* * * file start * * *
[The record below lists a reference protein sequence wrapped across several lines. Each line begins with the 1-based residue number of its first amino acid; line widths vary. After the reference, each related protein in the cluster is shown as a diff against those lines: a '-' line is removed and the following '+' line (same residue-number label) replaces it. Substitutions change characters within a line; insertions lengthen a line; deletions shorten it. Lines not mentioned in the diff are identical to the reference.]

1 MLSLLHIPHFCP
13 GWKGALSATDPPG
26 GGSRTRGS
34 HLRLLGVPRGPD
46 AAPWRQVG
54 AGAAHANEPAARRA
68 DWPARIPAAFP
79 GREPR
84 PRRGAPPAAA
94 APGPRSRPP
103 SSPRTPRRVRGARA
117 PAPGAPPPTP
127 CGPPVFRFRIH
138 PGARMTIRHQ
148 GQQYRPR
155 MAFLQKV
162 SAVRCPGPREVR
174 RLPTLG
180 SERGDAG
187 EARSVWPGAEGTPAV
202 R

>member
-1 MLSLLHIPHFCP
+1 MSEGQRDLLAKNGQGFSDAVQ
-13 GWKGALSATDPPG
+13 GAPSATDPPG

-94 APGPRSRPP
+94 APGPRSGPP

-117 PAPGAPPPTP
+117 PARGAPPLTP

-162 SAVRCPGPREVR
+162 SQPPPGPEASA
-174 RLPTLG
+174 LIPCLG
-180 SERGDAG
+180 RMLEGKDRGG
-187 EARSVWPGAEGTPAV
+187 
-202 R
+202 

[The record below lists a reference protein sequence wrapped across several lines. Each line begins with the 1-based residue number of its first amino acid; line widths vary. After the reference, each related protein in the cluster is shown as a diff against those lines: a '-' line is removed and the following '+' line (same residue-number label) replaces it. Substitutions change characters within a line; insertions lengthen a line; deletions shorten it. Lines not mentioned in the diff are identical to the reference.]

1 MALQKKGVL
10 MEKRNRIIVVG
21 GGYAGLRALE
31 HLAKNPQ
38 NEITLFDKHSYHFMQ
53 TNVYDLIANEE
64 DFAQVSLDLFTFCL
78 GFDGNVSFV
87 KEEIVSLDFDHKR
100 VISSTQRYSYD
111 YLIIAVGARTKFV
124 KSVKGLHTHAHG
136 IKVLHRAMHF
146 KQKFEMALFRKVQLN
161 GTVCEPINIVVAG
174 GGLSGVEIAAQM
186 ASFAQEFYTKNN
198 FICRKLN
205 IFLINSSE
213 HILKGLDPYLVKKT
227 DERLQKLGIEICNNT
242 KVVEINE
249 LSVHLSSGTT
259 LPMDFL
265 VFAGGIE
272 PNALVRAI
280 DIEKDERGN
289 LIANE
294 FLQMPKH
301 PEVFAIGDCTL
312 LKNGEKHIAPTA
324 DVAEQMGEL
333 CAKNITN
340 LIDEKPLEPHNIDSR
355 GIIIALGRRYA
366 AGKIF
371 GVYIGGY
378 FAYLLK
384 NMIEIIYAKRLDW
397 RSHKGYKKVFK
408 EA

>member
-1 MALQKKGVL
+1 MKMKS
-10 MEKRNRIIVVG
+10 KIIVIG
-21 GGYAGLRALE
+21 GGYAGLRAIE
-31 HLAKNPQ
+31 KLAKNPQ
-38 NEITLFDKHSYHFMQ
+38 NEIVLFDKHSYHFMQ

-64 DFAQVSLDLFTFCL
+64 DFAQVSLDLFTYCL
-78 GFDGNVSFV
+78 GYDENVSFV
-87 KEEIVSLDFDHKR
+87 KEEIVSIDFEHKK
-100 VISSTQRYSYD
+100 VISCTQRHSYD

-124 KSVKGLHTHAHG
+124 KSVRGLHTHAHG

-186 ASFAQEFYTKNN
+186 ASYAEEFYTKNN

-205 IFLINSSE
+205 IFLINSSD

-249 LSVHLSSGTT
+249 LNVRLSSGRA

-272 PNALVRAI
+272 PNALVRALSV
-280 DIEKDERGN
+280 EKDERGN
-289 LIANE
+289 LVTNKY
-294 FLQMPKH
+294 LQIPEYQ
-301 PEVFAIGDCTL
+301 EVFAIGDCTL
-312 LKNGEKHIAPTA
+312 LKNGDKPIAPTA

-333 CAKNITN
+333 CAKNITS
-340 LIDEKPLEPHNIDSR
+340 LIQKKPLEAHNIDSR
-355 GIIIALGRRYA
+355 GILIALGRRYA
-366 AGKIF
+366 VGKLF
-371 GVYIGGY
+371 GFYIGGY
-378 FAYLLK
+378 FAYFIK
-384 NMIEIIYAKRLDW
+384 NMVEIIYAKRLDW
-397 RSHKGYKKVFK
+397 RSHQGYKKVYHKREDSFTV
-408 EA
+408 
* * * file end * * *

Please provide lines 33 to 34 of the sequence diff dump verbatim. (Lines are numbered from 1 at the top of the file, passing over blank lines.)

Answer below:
+162 SQPPPGPEASA
-174 RLPTLG